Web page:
Tag: Personal Health
What You Need to Know About Tanning
Until the advent of spray tanning and sunless tanning products, the phrase “healthy tan” was a bit of a contradiction. Tanning with ultraviolet (UV) radiation, whether it comes from the sun or from an indoor tanning bed, is dangerous. So why do more than 1 million people tan in tanning salons in the United States every day?
Understanding Ultraviolet Radiation
Many tanning myths stem from confusion about the effects of different types of UV rays. Ultraviolet radiation is part of the light spectrum that reaches the earth from the sun. These wavelengths are invisible to the naked eye and include UVA, UVB, and UVC rays. While shorter UVC rays are absorbed by the ozone layer, UVA (long-wave) and UVB (shortwave) penetrate the atmosphere.
UVA rays account for the majority of UV radiation that reaches the earth, and most tanning beds primarily emit UVA rays. Though less intense than UVB rays, UVA rays penetrate the skin more deeply. They reach the lower layers of the epidermis where they trigger cells called melanocytes to produce melanin. This brown pigment is what causes the skin to tan, and also protects the skin from burning. People with darker skin produce more melanin and often do not burn in the sun. However, just because a person does not burn easily does not mean they are protected from skin cancer.
According to the Skin Cancer Foundation (SCF), UVA also damages skin cells called keratinocytes, which are located in the deepest layer of the epidermis. This can initiate the development of skin cancer.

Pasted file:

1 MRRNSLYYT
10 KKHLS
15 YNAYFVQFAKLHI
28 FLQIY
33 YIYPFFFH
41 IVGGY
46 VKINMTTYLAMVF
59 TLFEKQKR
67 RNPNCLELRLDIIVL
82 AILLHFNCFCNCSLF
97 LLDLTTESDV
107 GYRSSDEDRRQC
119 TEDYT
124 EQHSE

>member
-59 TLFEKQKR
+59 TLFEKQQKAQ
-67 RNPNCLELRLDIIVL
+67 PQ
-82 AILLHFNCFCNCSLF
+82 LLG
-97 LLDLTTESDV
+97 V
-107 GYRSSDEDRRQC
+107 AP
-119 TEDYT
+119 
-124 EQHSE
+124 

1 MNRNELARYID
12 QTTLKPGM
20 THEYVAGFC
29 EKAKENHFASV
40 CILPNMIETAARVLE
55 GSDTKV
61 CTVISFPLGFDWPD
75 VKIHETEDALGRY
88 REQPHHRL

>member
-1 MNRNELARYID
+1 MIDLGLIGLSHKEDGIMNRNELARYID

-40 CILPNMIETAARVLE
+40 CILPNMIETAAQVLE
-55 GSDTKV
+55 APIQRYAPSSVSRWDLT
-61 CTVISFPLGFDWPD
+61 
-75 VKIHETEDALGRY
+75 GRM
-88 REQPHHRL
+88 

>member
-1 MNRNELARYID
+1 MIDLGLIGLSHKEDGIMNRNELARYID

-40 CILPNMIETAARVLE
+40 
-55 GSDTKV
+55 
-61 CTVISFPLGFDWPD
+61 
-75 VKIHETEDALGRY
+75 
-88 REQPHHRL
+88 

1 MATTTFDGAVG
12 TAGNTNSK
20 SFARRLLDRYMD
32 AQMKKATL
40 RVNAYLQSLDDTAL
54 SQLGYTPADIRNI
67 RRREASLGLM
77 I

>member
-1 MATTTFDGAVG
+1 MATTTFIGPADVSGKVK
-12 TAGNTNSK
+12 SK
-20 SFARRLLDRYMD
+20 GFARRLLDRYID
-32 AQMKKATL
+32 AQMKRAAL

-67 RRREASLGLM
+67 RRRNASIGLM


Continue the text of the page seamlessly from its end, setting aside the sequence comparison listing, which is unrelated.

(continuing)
UVB rays are the primary cause of most sunburn or skin reddening. They are more intense during certain seasons or times of day. For example, UVB rays are most intense between 10 a.m. and 4 p.m. during the spring, summer, and early fall months. However, UVB rays can burn or damage the skin at any time of year.
For some time, there was conflicting information on the potentially dangerous effects of UVA and UVB rays — scientists once believed that only shorter UVB rays were of concern. However, new evidence shows that longer UVA rays can be just as damaging to the skin and eyes. By damaging the skin’s cellular DNA, both UVA and UVB rays increase the risk for skin cancer, cataracts (clouding of the lens of the eye), and premature skin aging.
Risks Associated with Tanning
UV radiation causes premature skin aging and increases your risk for burns. If you tan, however, that’s the least of your concerns.
Tanning indisputably increases the risk of skin cancers, including a rare but deadly form of cancer called melanoma. The incidence of melanomas diagnosed at a more advanced stage is on the rise, and researchers believe indoor tanning is to blame. According to the American Academy of Dermatology (AAD), use of tanning beds increases the risk for melanoma by 75 percent, and risk increases with each use. This number gets higher for those who begin using tanning beds before the age of 35, increasing the risk for melanoma to 87 percent.